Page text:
Month: January 2013

Listen Up Moms: Trust Your Judgment

Over the last thirty years, research in education and psychology that is focused on reading disabilities produces one consistent truth—early identification and intervention trumps waiting and acting later.  The title of Dr. Joseph Torgesen’s seminal article on this topic, “Catch Them Before They Fall,” says it all.

Who are the best people to identify problems early? Pediatricians? Psychologists? Neurologists? Teachers?

Nope. The moms.  (OK sometimes dads, but it’s usually the moms.)

In my view, 99 percent of the time when the mom thinks that something is wrong with her child, there is something wrong. It is the rare mom who is mistaken about this.

Yet often when the moms raise the issue of their late-preschool, kindergarten, or first-grade child, they tend to get messages like these:

  “You’re worrying too much.”

  “There are many late bloomers.”

  “You know how boys are.”

  “We really can’t tell what’s going on until third grade.”

Not being professionals in the field, the moms accept these messages and stifle their worries.

But rather than suffering through the agony of waiting until third or fourth grade, so many kids could be identified by early screening and given services, as suggested by Dr. Torgesen. Screenings do not take a lot of time, money, or effort; some fifteen minutes per child can identify those at risk for learning/reading problems at the ages of four, five, and six years. Sadly, these screenings are not occurring in many schools, despite all of the research and clinical knowledge that exists.

A mom recently said to me, “Look. Where there’s smoke, there’s fire. I know my kid is struggling. He’s in third grade and I keep getting put off. For what purpose?”

There is no purpose. Why let the fire smolder and build to the point where it is overwhelming? At the first signs of smoke, it’s time to act. It’s not time to panic but to take an effective action, like identifying the child’s stage of reading development and deciding which area you are going to target.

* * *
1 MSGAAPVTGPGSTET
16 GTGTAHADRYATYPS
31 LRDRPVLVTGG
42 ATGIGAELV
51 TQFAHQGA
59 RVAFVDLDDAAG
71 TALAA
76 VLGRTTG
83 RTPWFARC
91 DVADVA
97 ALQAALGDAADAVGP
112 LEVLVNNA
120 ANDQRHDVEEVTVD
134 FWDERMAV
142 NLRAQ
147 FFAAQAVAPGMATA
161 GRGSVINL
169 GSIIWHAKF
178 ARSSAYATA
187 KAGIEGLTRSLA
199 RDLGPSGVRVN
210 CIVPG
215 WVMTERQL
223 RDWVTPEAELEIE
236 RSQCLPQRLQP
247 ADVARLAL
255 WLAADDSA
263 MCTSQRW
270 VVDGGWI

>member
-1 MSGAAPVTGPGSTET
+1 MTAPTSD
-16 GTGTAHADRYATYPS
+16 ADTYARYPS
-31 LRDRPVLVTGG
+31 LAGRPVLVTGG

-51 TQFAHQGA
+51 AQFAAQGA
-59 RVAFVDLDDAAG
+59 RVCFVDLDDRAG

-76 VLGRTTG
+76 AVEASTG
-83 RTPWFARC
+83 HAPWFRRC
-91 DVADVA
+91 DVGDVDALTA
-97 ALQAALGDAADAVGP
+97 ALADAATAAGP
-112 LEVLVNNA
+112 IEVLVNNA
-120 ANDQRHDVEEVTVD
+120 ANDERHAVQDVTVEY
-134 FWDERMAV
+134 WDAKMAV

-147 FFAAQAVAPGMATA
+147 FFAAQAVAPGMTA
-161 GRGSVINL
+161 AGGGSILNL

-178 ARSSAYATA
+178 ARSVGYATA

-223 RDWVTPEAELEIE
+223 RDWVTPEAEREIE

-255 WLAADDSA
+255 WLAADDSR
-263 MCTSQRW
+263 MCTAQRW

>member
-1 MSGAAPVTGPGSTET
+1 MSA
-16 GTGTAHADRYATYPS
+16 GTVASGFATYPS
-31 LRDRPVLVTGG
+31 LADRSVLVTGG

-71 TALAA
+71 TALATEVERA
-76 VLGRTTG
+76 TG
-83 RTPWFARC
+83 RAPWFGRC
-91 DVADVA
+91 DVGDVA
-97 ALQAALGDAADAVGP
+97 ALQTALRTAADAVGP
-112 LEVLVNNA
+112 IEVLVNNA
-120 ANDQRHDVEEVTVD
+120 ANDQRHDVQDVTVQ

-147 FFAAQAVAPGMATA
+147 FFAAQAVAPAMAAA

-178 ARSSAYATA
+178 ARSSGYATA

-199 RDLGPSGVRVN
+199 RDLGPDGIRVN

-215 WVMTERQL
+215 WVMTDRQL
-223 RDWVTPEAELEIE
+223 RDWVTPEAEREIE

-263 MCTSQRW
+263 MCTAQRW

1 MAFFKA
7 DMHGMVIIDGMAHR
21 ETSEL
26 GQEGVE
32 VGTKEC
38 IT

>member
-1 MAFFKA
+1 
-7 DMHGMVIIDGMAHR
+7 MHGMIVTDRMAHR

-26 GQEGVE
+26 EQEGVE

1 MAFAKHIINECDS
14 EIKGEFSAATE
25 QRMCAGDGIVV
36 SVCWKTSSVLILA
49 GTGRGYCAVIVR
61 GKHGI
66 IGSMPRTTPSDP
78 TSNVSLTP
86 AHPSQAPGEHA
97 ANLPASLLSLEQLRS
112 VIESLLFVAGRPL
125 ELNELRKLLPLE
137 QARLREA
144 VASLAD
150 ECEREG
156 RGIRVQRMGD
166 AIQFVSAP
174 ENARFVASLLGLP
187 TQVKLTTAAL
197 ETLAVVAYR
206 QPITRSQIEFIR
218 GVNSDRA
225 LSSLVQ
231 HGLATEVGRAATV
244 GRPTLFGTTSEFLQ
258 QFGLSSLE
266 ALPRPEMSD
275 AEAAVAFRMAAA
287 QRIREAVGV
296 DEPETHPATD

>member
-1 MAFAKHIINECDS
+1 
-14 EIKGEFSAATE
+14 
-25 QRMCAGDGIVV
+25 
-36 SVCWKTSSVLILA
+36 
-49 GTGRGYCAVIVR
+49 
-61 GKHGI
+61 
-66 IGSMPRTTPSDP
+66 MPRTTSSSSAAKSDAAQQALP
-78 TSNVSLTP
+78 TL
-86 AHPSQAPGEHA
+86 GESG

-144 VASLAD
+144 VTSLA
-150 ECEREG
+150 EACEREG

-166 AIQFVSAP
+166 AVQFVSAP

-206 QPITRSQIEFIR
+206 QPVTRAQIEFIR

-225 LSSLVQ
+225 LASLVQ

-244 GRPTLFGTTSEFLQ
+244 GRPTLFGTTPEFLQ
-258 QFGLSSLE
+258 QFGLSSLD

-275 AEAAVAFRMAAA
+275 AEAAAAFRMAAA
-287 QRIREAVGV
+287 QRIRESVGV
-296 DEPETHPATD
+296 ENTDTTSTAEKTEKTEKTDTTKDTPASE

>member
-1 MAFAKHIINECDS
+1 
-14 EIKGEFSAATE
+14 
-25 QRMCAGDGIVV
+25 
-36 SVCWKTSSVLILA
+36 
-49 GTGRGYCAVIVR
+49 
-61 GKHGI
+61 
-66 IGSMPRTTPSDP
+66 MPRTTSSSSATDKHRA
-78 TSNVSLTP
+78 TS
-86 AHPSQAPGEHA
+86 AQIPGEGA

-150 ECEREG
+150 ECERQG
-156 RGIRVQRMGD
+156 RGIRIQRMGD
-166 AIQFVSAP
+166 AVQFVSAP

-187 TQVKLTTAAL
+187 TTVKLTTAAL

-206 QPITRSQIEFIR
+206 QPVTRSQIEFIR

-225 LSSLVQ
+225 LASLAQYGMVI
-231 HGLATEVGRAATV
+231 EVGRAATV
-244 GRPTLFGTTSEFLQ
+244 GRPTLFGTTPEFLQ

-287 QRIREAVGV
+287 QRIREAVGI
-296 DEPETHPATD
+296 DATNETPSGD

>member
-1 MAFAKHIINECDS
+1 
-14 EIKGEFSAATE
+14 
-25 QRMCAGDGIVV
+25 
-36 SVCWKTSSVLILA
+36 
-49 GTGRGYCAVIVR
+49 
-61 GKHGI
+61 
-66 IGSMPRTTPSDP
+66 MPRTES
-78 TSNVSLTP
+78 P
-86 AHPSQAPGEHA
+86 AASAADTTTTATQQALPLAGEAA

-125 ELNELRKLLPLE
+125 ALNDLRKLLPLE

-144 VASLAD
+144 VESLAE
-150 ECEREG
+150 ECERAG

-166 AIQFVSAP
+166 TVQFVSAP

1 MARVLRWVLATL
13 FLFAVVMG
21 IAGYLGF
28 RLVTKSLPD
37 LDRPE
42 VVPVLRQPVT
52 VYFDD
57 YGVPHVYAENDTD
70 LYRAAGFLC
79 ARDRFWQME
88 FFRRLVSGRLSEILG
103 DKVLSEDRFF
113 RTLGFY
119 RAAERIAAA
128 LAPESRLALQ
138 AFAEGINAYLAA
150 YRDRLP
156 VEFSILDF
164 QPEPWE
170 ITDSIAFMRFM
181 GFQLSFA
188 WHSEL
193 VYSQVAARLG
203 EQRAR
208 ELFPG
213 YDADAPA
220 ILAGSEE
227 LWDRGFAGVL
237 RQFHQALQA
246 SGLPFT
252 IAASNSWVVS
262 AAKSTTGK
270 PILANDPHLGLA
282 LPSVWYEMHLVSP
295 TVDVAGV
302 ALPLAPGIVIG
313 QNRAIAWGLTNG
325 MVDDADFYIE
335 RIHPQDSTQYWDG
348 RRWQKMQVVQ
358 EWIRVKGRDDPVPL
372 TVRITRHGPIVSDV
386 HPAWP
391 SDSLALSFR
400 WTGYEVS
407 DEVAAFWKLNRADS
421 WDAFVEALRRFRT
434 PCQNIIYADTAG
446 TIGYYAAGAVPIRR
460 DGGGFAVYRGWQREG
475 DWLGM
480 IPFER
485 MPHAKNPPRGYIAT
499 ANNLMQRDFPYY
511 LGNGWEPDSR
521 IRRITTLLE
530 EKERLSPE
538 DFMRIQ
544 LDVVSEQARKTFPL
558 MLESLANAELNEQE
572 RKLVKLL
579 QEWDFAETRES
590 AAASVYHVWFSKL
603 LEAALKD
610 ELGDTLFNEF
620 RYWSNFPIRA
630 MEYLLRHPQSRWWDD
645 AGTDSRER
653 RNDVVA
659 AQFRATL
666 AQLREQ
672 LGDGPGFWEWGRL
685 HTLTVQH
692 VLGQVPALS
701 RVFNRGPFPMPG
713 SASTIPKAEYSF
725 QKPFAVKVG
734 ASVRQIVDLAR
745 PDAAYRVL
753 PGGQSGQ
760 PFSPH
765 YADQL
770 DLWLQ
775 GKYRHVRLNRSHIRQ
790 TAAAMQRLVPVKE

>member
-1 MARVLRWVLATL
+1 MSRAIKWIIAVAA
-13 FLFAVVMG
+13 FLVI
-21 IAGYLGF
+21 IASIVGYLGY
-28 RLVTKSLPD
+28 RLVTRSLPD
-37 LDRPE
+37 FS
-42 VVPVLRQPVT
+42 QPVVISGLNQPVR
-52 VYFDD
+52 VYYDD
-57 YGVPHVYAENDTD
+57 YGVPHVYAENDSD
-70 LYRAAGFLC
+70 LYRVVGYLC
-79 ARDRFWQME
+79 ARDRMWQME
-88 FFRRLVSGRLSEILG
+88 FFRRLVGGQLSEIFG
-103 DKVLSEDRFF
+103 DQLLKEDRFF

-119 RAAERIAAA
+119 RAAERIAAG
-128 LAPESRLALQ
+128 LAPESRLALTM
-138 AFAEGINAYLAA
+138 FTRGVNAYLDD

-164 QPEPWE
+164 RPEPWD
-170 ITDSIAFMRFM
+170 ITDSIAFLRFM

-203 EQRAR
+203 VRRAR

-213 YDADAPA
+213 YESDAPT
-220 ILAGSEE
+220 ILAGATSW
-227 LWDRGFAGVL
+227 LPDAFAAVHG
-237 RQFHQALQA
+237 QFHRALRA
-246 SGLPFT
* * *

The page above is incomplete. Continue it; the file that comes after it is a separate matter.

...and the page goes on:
You don’t need to be a psychologist or a reading specialist to know when a child is struggling. On a nightly basis, moms see the effort that goes into getting through a reading assignment or a difficult worksheet. This is something moms get intuitively.


One solution: listen to the moms and take early action. Waiting and seeing what will happen is not an option.

Takeaway Point

Moms, trust your gut, especially with early reading development. If you are concerned, take action if possible. Seek outside help in the form of testing and remedial tutoring if you do not feel that the school is stepping up to the plate. Don’t listen to messages such as, “He will grow out of it.” Rarely does that happen.

(adapted from “School Struggles,” (2012) Sentient Publications by Richard Selznick Ph.D.)

Parent New Year’s Resolutions 2013

The more miles I have logged in working with children and their parents, the less definitive I find myself.  There are few absolutes when dealing with kids and the complexity of variables affecting them.  Variables such as the child’s temperament/personality, the parent’s style, the family’s way of dealing with each other, among a myriad of other factors come into play.

With that said, in no particular order, here are a few parental resolutions for the coming year:

  1.  Try and find alternatives to yelling.  Yelling doesn’t work even though it seems to be the favored tool of modern parenting.
  1. Along with point #1,  when addressing challenging situations with children, try and practice speaking in more matter-of-fact (objective) tones – “Gee, I’m sorry that you chose not to do your homework.  I will explain that to the teacher in this note that I am writing.  You deal with it.” (Presuming the homework was appropriate to the child’s level of ability.)
  1. Create electronic free time zones in the house.  Establish a reading hour where everyone holds an actual book in their hands.  Have cell phones turned in and put in a basket off to the side.  This includes the adults.
  1. Resolve not to go on the school’s grading website (whatever yours is called) daily.  In fact, resolve to only go on it once a week at the most.  This may extremely hard for many parents (moms) to do, as many will go on the school’s website multiple times per day.  You have to go cold turkey.
  1. Avoid Gumby parenting.  No other explanation is needed about this.
  1. Practice being 10% involved with homework and school work.  More than that you may be in too deep.
  1. Watch overusing Time Out.  Overuse of Time Out leads to it becoming ineffective.  Plus, getting put in one’s room may be a great place to escape – from parents!
  1. Resolve not to over-email the teacher.  Limit your emails to perhaps once every other week.  Try and keep the emails simple – not much more than a paragraph at a time.
  1. Keep reminding yourself that with most child issues, “This too shall pass.” 
  1. Keep telling yourself that they (the children) are works in progress on their own timetable.





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